Rather than simply using off-the-shelf security, test your systems for vulnerabilities and address them as quickly as possible. A reputable cyber-security firm should not only be able to detect the weak points in your business, but also provide recommendations about the fastest and most effective ways to plug the holes in your defences. Often this can be as simple as remembering to install software updates and patches or using the right settings on your machines. By testing your cyber-security against a variety of threats, you can ensure your measures are the right ones for your business.
How secure is your provider?
The same standards should apply to your third-party IT providers. It’s easy to forget that when you outsource your IT services, you’re placing the security of your business in the hands of another organisation. If that third-party provider doesn’t properly look after your data or quality of service, your business will bear the consequence. And your security is only as good as your weakest provider’s: the latest attack against Telstra didn’t target the company itself, but a third-party provider which hosted much of Telstra’s data.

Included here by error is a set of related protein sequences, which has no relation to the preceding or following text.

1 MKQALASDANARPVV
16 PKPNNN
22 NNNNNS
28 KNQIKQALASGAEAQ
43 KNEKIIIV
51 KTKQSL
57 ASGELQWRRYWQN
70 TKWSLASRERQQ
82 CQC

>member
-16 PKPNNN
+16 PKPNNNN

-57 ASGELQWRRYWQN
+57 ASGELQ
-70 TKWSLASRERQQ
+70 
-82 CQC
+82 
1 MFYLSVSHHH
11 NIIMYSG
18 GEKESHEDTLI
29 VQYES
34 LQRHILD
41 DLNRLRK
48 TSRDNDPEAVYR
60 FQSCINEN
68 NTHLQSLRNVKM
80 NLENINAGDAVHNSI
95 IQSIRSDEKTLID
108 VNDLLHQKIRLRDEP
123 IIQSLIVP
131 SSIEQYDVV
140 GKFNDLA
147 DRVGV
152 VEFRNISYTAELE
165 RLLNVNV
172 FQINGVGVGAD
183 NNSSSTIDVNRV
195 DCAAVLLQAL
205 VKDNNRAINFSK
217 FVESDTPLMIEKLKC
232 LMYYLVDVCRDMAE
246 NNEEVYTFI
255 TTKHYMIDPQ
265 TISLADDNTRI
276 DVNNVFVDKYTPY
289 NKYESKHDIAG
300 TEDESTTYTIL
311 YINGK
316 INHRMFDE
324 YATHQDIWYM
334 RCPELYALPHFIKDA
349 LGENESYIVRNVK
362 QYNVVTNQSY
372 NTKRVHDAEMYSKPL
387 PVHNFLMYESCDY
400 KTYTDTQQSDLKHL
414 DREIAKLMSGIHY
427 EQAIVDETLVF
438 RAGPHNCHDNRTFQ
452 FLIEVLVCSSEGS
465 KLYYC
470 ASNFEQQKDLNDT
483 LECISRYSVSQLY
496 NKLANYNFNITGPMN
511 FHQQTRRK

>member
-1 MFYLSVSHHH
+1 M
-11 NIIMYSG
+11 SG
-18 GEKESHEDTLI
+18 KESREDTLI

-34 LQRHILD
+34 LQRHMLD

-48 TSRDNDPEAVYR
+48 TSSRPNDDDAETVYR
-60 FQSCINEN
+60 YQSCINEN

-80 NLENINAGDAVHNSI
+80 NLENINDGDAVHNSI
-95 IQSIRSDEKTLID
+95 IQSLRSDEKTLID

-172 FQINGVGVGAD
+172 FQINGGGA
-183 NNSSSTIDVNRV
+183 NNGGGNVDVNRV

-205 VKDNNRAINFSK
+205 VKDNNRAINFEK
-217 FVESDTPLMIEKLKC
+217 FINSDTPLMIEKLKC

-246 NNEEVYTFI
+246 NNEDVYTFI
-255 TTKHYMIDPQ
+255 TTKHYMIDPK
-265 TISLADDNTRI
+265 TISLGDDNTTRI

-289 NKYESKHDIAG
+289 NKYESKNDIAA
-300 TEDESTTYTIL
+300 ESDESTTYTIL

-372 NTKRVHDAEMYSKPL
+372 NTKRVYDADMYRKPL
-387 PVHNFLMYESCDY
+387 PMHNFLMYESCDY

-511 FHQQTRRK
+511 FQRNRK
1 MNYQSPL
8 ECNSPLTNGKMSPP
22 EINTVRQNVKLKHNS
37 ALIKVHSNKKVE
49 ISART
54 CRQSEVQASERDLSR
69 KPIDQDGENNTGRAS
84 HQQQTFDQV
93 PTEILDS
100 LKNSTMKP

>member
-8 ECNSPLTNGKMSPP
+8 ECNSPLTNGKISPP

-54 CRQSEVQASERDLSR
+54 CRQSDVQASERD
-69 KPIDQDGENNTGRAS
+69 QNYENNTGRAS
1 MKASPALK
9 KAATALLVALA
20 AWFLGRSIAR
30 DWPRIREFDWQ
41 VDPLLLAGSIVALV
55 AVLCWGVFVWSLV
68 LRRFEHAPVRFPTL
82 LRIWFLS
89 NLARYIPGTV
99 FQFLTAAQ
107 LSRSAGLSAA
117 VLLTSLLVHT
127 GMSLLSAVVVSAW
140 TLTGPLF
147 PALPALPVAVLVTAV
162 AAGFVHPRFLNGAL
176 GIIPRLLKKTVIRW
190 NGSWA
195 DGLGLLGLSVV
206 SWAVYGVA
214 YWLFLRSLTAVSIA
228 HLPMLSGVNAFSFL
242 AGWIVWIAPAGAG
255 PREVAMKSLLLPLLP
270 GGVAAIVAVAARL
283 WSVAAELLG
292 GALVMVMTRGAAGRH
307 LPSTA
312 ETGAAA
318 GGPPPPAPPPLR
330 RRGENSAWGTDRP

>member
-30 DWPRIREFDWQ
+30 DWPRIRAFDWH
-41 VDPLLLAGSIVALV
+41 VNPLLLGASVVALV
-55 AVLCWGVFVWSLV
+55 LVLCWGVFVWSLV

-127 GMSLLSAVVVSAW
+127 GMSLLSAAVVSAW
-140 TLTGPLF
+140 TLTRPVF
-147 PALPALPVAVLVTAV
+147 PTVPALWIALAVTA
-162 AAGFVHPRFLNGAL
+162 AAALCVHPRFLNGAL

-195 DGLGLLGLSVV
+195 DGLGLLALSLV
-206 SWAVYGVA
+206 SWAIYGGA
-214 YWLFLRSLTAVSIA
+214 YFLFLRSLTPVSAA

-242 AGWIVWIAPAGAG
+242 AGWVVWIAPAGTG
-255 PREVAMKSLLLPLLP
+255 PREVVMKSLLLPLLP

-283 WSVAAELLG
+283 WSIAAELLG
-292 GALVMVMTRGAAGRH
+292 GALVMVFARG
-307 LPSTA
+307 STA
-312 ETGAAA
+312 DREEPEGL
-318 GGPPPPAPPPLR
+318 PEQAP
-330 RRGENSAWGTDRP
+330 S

Businesses need to thoroughly assess the cyber-security credentials of third-party providers before enlisting their services. Secure providers will have not only a strong reputation, but also the cyber-security certifications to support it. Global certifications like ISO27001 and PCI indicate these providers keep their defences up to date with the latest emergent threats, and monitor your systems for suspicious activity on a 24/7 basis. Australian government certifications, like ASIO and DSD certification, indicate that government trusts these providers with even their most sensitive data – one of the strongest measures of a secure hosting environment.
E-commerce businesses will particularly benefit from 100 per cent -uptime guarantees and certifications which indicate their service won’t go down in an outage. And all businesses should lay out the terms of cyber-security when drawing up contracts with providers, keeping data and services within Australian borders (and thus the Australian legal system) as much as possible.
Rigorous and up-to-date knowledge of cyber-security threats is the best form of defence for any business. Cyber-security firms and reputable service providers can help build up this knowledge and supplement it with their own expertise. Given the fatal risks to brand and profits that malicious intrusions now pose, cyber-security knowledge is a worthy investment of your time and money. But the best cyber-security strategies – like early-warning alerts, system tests and an awareness of your provider’s track record – are mainly just common-sense.
Art Leyzerovich is the general manager emerging technologies (hosting) at Macquarie Telecom. Mark Hofman is the technical lead at Shearwater Solutions